The NFL Draft is in the distant past now, and the 2014 class is getting its first taste of pro football in OTAs and minicamps throughout the league. The season is inching closer and closer, and soon, we’ll get our first real glimpses at what many of these players are capable of on the gridiron.
The Miami Dolphins had an underwhelming draft this year, earning a C grade from Walter Football after the questionable selection of tackle Ja’Wuan James in the first round. But they made up for it in the later rounds with some intriguing selections of lesser-known prospects with great upside.
For many of these young athletes, this season will be an opportunity to prove they belong in the NFL. For others, it will be a time to learn and develop with their hopes set on making an impact in the near future. Let’s take a look at how each of these Dolphins rookies may perform in their first season.
Ja’Wuan James, OT, Tennessee
It’s tough to say something positive about someone so few have something positive to say about in regards to the former Tennessee Volunteer being a first-round caliber tackle. He just isn’t and right now, the Dolphins look like fools for this selection with better pro-ready tackles on the board in Joel Bitonio, Cyrus Kouandijo and Jack Mewhort.
Still, James could potentially start from day one. Pro Football Focus had him tabbed as a starter in their breakdown of the Dolphins’ depth chart, but that’s only because Miami really lacks talent at tackle beside free-agent acquisition Branden Albert.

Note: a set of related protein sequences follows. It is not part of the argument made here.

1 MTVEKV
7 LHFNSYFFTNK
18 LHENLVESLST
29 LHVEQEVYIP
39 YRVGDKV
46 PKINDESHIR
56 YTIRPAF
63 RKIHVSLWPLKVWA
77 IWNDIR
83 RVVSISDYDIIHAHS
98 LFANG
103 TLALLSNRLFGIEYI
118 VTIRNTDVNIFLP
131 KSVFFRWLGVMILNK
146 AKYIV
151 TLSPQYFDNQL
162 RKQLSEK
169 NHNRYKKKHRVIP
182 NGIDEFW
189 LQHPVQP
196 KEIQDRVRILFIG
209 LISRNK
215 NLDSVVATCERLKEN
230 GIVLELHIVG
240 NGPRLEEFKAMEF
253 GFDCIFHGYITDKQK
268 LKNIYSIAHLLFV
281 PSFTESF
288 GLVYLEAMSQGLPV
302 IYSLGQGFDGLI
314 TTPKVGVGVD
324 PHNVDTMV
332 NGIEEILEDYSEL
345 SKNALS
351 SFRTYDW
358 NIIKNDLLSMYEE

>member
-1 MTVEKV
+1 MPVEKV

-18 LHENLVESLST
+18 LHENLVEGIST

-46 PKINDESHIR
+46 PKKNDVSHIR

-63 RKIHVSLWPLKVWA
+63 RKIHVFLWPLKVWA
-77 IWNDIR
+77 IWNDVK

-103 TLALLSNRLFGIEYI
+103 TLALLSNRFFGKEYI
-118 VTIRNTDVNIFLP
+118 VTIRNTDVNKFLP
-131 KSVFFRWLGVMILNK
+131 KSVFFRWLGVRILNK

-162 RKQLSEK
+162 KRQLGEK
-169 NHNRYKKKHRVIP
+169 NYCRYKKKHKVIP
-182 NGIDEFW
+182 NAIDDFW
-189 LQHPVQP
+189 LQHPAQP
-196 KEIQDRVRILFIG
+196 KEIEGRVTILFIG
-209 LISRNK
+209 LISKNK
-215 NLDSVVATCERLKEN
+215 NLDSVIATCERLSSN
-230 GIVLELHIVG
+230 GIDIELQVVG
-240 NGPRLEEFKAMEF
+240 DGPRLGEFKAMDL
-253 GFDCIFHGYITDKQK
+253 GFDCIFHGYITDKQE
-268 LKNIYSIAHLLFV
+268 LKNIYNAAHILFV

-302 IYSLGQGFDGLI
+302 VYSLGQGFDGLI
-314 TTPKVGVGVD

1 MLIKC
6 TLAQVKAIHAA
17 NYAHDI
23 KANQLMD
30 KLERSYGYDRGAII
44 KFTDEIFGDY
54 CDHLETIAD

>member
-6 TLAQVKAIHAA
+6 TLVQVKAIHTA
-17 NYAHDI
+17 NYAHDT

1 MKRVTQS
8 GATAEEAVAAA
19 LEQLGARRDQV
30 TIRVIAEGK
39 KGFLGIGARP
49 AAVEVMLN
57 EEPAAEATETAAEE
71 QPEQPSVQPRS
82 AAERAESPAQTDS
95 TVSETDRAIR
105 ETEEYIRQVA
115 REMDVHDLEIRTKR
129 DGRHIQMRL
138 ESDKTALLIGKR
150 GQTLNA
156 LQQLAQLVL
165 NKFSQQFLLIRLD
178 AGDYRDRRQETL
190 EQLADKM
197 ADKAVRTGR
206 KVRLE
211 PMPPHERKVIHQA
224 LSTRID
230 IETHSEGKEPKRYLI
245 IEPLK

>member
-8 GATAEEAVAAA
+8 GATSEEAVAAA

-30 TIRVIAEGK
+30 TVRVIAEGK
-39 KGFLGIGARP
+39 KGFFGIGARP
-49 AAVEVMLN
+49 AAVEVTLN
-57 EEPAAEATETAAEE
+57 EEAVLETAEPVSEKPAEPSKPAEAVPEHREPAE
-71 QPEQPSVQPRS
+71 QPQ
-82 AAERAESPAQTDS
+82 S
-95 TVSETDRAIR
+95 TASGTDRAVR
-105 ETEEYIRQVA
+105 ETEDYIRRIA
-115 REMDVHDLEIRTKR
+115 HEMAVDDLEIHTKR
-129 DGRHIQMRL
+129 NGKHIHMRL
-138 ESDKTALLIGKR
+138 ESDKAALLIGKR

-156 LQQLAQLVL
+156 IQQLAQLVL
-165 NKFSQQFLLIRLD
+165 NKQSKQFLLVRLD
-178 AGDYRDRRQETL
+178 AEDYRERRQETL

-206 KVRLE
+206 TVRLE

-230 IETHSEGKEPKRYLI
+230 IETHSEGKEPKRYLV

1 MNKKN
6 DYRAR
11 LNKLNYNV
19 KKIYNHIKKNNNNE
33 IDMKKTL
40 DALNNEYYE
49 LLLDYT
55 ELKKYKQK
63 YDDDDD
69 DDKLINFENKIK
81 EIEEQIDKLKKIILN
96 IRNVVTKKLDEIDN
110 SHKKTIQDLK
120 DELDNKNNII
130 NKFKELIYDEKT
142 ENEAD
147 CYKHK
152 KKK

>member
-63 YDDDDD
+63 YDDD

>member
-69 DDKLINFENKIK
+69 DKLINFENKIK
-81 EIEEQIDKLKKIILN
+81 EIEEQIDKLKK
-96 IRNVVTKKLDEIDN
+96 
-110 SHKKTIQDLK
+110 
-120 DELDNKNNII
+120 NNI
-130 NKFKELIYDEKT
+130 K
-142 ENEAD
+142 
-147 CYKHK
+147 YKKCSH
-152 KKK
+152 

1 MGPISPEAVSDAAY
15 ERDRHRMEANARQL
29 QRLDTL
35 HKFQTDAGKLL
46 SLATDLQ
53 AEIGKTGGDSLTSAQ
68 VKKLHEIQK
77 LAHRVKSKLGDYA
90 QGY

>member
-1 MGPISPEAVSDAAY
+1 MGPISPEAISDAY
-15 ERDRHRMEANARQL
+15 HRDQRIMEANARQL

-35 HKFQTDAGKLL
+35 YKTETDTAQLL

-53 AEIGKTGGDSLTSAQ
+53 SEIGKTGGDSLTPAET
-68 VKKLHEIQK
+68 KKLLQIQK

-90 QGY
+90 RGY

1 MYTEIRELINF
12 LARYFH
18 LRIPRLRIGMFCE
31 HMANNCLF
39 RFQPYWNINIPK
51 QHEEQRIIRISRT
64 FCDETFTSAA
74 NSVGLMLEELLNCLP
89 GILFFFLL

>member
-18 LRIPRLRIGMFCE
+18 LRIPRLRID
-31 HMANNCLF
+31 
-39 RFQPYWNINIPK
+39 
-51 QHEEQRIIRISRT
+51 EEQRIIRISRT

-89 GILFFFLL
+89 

James does appear to be a good fit in Miami. As The Sports Xchange noted, “The Dolphins needed a right tackle and James, a long-armed, athletic player, seems to fit the criteria for the Dolphins’ zone blocking scheme. James will be expected to start immediately.”
Projected Stats: 15 games, 13 starts
Jarvis Landry, WR, LSU
The Dolphins redeemed themselves with a huge pickup in the second round. Landry is a sure-handed playmaker who can play from a multitude of positions and deliver with the football in his hands.
He’ll bolster depth at wide receiver while proving to be a go-to target out of the slot when Brian Hartline and Mike Wallace are covered. He’s coming off an 1,100-yard, 10-touchdown season at LSU, where he garnered second-team All-SEC honors as part of a potent dynamic duo with Giants first-round pick Odell Beckham.
CBS Sports’ Pete Prisco knocked the pick because Landry ran a 4.7 at the NFL Combine, but his performance on the gridiron shows someone much more promising in the passing game.
Projected Stats: 47 receptions, 463 yards, 4 touchdowns
Billy Turner, OL, North Dakota State
As to be expected, the Dolphins made sure to direct their focus toward improving the offensive line. They may have actually added a better player here in Turner than their first-round pick James.
He has the tenacity you want out of an offensive line with good instincts and intangibles. A small-school prospect, there are concerns about his competition but the game film shows a player ready for the NFL.